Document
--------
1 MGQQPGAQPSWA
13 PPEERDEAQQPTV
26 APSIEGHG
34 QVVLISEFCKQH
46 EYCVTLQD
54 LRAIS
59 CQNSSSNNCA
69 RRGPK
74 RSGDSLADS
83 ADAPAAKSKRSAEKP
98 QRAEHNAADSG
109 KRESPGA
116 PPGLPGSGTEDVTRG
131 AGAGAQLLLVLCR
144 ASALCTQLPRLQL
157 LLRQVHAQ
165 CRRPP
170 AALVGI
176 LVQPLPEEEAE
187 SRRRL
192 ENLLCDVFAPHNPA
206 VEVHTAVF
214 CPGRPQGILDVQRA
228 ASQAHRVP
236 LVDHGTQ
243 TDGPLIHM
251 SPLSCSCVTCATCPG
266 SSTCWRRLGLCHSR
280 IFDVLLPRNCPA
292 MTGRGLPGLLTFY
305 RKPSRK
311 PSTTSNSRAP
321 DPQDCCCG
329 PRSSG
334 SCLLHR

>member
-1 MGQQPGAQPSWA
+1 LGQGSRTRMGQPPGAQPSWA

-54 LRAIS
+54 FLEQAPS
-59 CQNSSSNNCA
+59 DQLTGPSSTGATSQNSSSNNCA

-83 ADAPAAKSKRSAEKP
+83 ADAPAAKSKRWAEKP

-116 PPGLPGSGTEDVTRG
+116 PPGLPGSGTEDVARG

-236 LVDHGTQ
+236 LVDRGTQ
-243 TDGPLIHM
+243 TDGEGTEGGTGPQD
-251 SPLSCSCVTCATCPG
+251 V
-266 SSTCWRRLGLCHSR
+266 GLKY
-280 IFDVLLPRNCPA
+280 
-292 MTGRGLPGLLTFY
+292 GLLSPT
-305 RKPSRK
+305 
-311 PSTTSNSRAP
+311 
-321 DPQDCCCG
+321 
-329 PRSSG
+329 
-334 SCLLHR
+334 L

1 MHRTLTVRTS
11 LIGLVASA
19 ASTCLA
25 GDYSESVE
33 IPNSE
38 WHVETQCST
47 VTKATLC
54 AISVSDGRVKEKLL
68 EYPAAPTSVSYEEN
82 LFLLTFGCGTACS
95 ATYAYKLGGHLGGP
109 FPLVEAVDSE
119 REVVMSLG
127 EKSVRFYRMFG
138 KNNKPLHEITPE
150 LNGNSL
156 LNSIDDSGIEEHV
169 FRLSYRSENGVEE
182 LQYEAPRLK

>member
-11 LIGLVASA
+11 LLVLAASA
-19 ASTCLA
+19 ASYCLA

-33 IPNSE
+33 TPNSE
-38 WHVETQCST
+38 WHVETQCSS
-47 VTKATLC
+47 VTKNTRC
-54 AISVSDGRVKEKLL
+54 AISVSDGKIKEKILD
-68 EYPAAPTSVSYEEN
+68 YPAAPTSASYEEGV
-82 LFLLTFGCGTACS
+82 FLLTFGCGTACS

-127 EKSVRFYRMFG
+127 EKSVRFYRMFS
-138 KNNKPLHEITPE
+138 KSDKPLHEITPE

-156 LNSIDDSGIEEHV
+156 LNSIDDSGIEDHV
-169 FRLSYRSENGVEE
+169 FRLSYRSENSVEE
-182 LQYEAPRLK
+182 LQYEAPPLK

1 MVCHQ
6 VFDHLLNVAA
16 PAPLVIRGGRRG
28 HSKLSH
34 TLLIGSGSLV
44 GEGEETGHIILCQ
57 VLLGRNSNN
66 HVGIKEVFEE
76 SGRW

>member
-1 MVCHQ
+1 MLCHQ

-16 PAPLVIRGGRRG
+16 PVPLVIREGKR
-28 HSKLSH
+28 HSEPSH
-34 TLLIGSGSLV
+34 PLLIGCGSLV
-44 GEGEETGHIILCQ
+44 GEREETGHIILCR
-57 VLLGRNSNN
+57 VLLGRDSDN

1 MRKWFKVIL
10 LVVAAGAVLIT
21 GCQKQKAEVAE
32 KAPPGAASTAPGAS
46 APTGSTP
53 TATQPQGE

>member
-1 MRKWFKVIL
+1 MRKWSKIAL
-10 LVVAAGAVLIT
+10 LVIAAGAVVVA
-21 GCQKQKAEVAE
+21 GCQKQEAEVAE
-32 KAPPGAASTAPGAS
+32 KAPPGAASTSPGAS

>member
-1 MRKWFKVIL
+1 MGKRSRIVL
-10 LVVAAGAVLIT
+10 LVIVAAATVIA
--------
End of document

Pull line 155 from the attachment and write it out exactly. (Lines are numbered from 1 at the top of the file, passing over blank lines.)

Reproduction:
-10 LVVAAGAVLIT